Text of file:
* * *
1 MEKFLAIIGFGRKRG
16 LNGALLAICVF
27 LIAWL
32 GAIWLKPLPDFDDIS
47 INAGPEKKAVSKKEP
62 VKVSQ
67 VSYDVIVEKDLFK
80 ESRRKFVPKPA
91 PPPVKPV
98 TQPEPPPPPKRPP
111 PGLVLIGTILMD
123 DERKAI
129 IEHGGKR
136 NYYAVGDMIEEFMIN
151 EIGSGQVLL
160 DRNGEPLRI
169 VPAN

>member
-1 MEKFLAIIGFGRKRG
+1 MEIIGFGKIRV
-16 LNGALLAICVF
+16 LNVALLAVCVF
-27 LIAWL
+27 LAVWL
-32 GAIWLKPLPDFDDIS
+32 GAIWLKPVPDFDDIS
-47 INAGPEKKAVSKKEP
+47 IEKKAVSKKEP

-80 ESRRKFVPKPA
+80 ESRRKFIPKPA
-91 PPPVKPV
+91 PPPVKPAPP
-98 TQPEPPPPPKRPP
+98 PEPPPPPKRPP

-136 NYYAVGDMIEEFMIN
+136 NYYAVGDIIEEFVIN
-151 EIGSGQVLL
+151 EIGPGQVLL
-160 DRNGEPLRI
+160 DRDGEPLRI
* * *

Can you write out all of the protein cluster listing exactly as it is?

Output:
1 MEKFLAIIGFGRKRG
16 LNGALLAICVF
27 LIAWL
32 GAIWLKPLPDFDDIS
47 INAGPEKKAVSKKEP
62 VKVSQ
67 VSYDVIVEKDLFK
80 ESRRKFVPKPA
91 PPPVKPV
98 TQPEPPPPPKRPP
111 PGLVLIGTILMD
123 DERKAI
129 IEHGGKR
136 NYYAVGDMIEEFMIN
151 EIGSGQVLL
160 DRNGEPLRI
169 VPAN

>member
-1 MEKFLAIIGFGRKRG
+1 MEIIGFGKIRV
-16 LNGALLAICVF
+16 LNVALLAVCVF
-27 LIAWL
+27 LAVWL
-32 GAIWLKPLPDFDDIS
+32 GAIWLKPVPDFDDIS
-47 INAGPEKKAVSKKEP
+47 IEKKAVSKKEP

-80 ESRRKFVPKPA
+80 ESRRKFIPKPA
-91 PPPVKPV
+91 PPPVKPAPP
-98 TQPEPPPPPKRPP
+98 PEPPPPPKRPP

-136 NYYAVGDMIEEFMIN
+136 NYYAVGDIIEEFVIN
-151 EIGSGQVLL
+151 EIGPGQVLL
-160 DRNGEPLRI
+160 DRDGEPLRI